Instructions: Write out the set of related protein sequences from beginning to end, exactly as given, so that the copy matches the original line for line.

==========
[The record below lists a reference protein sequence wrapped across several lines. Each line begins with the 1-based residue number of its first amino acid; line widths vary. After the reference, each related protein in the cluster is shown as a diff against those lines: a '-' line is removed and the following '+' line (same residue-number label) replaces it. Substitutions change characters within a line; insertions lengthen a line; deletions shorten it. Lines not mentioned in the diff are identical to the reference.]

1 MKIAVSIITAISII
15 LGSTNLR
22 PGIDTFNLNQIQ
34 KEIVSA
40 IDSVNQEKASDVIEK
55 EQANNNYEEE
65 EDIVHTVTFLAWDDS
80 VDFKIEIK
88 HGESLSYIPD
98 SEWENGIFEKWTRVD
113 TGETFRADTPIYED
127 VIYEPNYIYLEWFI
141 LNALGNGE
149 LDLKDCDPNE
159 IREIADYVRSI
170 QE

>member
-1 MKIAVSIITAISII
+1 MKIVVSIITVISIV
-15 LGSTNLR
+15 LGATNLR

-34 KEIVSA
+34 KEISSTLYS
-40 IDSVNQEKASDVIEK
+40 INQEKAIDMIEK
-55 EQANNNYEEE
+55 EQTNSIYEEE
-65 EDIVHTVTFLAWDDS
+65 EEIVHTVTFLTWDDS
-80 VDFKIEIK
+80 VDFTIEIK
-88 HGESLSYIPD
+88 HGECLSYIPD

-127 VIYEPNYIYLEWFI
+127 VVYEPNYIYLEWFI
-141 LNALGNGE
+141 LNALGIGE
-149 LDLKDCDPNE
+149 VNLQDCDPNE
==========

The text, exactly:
[The record below lists a reference protein sequence wrapped across several lines. Each line begins with the 1-based residue number of its first amino acid; line widths vary. After the reference, each related protein in the cluster is shown as a diff against those lines: a '-' line is removed and the following '+' line (same residue-number label) replaces it. Substitutions change characters within a line; insertions lengthen a line; deletions shorten it. Lines not mentioned in the diff are identical to the reference.]

1 MKIAVSIITAISII
15 LGSTNLR
22 PGIDTFNLNQIQ
34 KEIVSA
40 IDSVNQEKASDVIEK
55 EQANNNYEEE
65 EDIVHTVTFLAWDDS
80 VDFKIEIK
88 HGESLSYIPD
98 SEWENGIFEKWTRVD
113 TGETFRADTPIYED
127 VIYEPNYIYLEWFI
141 LNALGNGE
149 LDLKDCDPNE
159 IREIADYVRSI
170 QE

>member
-1 MKIAVSIITAISII
+1 MKIVVSIITVISIV
-15 LGSTNLR
+15 LGATNLR

-34 KEIVSA
+34 KEISSTLYS
-40 IDSVNQEKASDVIEK
+40 INQEKAIDMIEK
-55 EQANNNYEEE
+55 EQTNSIYEEE
-65 EDIVHTVTFLAWDDS
+65 EEIVHTVTFLTWDDS
-80 VDFKIEIK
+80 VDFTIEIK
-88 HGESLSYIPD
+88 HGECLSYIPD

-127 VIYEPNYIYLEWFI
+127 VVYEPNYIYLEWFI
-141 LNALGNGE
+141 LNALGIGE
-149 LDLKDCDPNE
+149 VNLQDCDPNE